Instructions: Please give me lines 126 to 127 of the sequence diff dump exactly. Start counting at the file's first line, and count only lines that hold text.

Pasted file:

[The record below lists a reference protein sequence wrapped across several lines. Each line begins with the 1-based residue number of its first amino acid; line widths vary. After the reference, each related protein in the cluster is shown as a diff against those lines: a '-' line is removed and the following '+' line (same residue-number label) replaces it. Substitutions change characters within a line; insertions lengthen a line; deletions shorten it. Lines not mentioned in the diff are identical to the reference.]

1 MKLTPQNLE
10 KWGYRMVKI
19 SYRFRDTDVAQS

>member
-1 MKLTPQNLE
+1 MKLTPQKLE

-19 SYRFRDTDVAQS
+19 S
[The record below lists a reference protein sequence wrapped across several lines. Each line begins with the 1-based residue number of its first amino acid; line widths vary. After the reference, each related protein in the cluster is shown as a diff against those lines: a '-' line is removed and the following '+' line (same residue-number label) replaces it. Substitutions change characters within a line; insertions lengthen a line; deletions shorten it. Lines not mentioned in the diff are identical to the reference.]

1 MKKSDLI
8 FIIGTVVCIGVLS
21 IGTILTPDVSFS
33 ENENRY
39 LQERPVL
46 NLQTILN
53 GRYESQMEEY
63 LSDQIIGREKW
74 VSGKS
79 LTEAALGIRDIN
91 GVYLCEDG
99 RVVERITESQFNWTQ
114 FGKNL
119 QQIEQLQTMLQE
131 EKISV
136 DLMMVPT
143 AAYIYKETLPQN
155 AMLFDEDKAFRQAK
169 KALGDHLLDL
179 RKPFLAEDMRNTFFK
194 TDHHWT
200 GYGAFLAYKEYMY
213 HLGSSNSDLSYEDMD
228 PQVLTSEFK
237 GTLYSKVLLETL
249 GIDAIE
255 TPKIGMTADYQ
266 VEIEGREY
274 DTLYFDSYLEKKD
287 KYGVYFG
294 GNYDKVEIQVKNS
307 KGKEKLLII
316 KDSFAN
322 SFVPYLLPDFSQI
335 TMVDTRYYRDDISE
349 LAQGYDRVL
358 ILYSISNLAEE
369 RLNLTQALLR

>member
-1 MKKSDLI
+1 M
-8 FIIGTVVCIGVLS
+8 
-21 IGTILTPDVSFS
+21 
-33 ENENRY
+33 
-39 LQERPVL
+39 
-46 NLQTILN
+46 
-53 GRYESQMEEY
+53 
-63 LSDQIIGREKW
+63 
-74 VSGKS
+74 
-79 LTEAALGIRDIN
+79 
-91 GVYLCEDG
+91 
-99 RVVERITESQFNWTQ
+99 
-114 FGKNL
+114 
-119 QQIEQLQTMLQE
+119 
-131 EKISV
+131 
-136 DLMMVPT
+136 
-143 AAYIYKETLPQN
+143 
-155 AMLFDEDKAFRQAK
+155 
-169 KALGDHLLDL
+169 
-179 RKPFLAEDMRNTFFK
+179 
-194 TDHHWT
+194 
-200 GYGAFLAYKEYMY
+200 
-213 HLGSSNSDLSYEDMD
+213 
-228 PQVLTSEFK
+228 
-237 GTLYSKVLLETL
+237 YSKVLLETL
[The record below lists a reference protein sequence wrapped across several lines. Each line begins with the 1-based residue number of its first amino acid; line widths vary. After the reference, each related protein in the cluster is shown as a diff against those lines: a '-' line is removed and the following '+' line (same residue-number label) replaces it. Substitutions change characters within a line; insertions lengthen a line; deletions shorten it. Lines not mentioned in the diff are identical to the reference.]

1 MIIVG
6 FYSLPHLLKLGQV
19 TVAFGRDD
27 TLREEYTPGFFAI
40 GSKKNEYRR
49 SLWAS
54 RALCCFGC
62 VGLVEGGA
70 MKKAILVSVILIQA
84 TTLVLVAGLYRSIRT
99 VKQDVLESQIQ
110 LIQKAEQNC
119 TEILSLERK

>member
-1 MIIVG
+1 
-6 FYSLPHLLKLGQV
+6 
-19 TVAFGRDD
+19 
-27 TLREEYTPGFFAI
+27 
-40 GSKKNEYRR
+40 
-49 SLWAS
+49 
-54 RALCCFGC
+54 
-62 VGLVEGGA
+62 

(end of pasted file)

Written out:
+49 
-54 RALCCFGC